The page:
To Ditchling and back

30th November

When I wrote the last Brighton Walk blog we were enjoying a rare two day window of perfect late autumn weather.  It didn't last long,  the rain returned and seemed to fall non-stop for a week.  Well the sun came out today again, wonderful, but it was a sun which had lost any remnants of heat.  Winter has arrived on south coast and we got our first proper hard frost.  It was a perfect day for a walk - the only challenge was escaping from a lovely warm bed.
18 miles via Ditchling
Having filling a flask with coffee (after years of arguing that a flask was a bit "geriatric" I'm now a convert) - we jumped on a 24 bus and headed off to Falmer (next to Brighton and Hove Albion Football Club and the University of Sussex Campus).  After getting off the bus at the University, walking for a 100 metres or so, we were in middle of trees and in the countryside.  

Woods to the north of Falmer
At St Mary's Farm, which nestles at the bottom of a shallow dry valley, we chose the footpath to the left and headed north-west along an old green lane up towards Ditchling Beacon.  It was about 10.30 but the sun was low in the sky producing long shadows across the gently contoured landscape. Theoretically Christine wasn't at work today but there was still a little black thing clamped to her ear on a semi-permanent basis.
Up from St Mary's Farm

Heading towards Ditchling Beacon in a dry valley
We hit the South Downs Way just to the east of Ditchling Beacon (third highest point on the Downs and the site of one many South Downs iron age hill forts) and headed east towards Lewes.  The views were amazing and even on a Friday there were lots of people out making the best of the weather.

On the South Down's Way to the east of Ditchling Beacon
Leaving the ridge after about a mile we headed down towards Plumpton.  The ridge is relatively steep around here, and we dropped immediately into a colder shaded world.  It's amazing to think that there is a long stretch of countryside, underneath the ridge, which isn't going to get any sun until well into next year.
In the frost heading down to Plumpton

Plumpton proved to be the only disappointment of the whole walk.  I was hoping to get a glimpse of Plumpton Manor, an Elizabethan manor house, but you can't see it from the route and it would have to be one of the seven wonders of the world (and not just Jimmy Page's old house) to justify a route deviation.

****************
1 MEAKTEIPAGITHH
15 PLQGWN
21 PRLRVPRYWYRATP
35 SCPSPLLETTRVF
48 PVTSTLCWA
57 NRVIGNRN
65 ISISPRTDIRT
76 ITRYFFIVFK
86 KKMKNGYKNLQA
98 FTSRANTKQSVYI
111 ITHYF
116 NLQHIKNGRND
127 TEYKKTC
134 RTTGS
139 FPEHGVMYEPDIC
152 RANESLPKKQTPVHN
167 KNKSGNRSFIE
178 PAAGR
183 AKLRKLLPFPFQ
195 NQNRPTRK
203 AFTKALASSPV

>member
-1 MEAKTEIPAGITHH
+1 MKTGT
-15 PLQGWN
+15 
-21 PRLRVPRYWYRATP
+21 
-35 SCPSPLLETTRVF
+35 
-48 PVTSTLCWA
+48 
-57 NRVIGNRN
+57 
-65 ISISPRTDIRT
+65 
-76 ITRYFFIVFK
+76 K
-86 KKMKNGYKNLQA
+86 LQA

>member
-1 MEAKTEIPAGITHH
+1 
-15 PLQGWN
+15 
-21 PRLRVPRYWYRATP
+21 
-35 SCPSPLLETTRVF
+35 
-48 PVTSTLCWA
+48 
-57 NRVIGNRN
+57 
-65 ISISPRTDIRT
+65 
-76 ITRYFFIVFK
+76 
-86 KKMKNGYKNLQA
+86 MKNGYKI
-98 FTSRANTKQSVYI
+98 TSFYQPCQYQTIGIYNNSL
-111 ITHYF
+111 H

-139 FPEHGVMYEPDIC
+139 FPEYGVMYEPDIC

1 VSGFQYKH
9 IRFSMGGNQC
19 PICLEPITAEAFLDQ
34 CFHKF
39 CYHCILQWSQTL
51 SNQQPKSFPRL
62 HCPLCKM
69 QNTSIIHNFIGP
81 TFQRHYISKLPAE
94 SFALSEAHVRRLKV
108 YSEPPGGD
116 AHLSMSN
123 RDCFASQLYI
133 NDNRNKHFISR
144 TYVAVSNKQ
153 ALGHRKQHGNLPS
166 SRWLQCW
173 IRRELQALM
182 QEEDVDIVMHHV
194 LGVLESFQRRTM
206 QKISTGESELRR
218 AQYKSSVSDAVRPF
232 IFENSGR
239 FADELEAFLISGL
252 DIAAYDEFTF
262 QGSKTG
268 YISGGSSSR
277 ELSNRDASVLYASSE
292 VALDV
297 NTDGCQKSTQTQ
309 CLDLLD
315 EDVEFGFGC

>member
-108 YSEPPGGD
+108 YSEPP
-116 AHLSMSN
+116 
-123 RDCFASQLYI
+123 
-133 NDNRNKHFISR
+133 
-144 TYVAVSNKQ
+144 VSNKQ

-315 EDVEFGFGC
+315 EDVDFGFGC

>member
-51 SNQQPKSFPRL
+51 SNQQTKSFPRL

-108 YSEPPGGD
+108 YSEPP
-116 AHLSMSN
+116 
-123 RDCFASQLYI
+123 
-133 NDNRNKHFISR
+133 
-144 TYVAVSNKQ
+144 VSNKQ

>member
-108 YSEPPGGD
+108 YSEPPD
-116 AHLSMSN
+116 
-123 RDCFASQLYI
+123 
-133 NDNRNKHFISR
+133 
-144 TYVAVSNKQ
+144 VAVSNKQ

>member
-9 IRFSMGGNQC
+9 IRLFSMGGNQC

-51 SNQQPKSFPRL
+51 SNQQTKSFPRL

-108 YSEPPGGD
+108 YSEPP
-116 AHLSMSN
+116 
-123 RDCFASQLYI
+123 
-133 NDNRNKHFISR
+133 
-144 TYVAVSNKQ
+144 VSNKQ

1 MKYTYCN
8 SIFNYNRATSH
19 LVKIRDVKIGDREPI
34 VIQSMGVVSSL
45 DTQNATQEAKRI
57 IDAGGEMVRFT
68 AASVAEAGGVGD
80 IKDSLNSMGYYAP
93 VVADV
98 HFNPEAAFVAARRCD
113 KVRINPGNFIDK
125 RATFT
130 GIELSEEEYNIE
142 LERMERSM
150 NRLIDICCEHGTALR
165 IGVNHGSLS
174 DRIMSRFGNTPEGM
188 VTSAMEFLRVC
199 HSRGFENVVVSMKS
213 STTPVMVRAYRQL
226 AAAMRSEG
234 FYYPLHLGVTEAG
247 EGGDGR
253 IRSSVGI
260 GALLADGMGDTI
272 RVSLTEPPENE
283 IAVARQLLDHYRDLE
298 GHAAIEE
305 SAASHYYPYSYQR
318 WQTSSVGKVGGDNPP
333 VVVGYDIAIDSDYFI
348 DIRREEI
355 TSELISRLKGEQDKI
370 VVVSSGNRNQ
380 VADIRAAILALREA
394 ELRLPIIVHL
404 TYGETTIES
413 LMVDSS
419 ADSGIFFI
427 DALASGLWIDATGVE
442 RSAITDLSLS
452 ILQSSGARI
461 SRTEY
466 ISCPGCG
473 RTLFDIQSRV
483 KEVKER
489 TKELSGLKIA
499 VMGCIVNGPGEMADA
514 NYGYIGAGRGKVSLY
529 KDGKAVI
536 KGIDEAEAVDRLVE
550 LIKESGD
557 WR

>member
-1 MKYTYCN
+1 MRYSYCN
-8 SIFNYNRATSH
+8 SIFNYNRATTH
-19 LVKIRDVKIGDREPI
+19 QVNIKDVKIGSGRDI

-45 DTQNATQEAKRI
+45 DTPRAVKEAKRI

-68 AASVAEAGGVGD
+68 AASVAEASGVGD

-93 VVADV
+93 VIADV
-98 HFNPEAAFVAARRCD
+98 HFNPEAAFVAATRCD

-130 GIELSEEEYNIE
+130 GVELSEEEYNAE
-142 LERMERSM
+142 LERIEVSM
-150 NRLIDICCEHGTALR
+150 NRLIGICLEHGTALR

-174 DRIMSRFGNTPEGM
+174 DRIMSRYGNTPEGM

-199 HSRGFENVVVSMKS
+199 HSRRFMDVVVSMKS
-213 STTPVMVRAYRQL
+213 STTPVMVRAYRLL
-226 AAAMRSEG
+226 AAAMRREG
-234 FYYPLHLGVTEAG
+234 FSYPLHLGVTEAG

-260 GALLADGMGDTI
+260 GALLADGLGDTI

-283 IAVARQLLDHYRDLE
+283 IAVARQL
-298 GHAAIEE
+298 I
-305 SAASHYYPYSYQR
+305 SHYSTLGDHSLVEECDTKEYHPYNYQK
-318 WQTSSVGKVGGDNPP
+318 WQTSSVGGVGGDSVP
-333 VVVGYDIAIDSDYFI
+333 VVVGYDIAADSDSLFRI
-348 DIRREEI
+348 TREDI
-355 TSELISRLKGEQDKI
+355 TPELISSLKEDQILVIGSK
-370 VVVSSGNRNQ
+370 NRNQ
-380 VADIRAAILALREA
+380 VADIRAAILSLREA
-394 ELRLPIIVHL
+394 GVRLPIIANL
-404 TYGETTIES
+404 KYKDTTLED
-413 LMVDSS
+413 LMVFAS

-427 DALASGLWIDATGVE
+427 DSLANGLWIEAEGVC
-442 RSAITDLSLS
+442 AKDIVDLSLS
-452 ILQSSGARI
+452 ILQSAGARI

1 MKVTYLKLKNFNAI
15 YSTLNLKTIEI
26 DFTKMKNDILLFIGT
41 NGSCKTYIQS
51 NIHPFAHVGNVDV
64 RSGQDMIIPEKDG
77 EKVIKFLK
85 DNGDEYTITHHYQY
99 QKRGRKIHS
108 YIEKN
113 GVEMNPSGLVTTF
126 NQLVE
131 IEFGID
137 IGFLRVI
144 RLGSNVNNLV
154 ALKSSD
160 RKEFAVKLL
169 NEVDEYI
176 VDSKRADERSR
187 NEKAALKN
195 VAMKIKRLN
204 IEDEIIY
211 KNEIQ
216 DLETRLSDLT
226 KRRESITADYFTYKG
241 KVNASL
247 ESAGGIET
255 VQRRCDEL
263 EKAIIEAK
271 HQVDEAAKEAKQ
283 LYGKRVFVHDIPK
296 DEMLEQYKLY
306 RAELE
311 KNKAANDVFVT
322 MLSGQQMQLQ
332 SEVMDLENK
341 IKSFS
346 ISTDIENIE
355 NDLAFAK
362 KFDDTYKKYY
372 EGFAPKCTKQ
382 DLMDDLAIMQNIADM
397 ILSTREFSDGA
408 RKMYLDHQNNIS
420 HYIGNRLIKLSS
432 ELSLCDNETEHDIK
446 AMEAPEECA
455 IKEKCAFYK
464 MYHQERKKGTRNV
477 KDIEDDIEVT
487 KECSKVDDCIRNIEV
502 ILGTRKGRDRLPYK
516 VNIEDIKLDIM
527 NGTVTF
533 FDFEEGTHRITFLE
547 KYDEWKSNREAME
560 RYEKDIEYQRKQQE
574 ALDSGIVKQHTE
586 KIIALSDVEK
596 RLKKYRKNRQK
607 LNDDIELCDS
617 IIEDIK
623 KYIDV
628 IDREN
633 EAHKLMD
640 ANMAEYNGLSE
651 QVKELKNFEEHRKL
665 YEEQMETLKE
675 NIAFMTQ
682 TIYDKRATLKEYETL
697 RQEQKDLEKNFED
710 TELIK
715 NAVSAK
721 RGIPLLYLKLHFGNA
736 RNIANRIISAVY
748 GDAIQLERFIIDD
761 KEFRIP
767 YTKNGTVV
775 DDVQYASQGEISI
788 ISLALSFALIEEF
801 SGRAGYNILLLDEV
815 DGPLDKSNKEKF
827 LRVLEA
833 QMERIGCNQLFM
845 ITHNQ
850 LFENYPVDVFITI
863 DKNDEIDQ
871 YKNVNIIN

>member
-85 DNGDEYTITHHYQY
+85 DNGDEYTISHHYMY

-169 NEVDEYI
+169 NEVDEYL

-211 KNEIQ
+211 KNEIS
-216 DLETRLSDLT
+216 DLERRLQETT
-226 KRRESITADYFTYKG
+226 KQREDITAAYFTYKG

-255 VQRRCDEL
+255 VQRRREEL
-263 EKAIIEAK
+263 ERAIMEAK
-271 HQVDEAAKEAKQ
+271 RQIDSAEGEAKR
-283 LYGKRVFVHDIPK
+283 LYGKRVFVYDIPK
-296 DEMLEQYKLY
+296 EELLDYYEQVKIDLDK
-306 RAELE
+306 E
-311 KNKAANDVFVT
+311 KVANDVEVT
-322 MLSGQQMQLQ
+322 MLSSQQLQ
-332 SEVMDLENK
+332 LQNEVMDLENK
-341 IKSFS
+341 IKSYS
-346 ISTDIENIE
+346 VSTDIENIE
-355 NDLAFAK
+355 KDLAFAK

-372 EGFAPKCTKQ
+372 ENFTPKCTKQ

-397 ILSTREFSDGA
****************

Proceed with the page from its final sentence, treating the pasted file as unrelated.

Out the shadow of the ridge the sun, weak as it was, was melting the frost and the green lane we were walking along had turned decidedly muddy.  Had no idea what to expect but we escaped the mud as soon as turned west at the little hamlet of Ashurst with the route following a tiny tree lined greensand ridge along Sussex Greensand Way - the route of an old Roman road.

Streat, about a mile along the track, has an imposing 17th century manor house and an altogether more intimate little 11th century church.
11th century at Streat
As a rare treat we stopped for lunch (bowl of soup) at the Bull in Ditchling (it gave Christine a chance to catch up with her emails). After a short walk through the village and a fiendishly hidden exit at a junction, we set off across cold muddy sheep filled meadows followed by a climb up an icy scarp before arriving back on the top of the ridge bathed in the dying embers of a wintery sun.   Still had a long way to go.
Climbing back up the Ridge
There is lots to see around here but time (and light) meant missing the attractions of the Jack and Jill windmills and heading straight down to Pyecombe and across the bridge over the busy A23, the main road into Brighton from London, and up over West Hill and down into the lovely little hamlet of Saddlescombe.  It's a National Trust property, a preserved example of a downland farm, and is just so interesting.  There is even a place to have cake and a cup of tea - the Hiker's Rest.

12th century flint church at Pyecombe

E-mailing on West Hill
No time to stop though, the light was really beginning to go and it was getting cold.  Leaving Saddlescombe the route follows the South Downs Way up along the edge of Devil's Dyke, the deepest dry valley in the UK (a very interesting place the description of which I'll save for another time).  Heading south, back towards Brighton, we cross a golf course before heading along the route of the old railway line back into the City itself.  The setting sun is stunning but it's too cold to look at it for long.  It's dark by the time we get home at about 4.30.  An 18 mile walk and highly recommended.

For more photos please follow the link.

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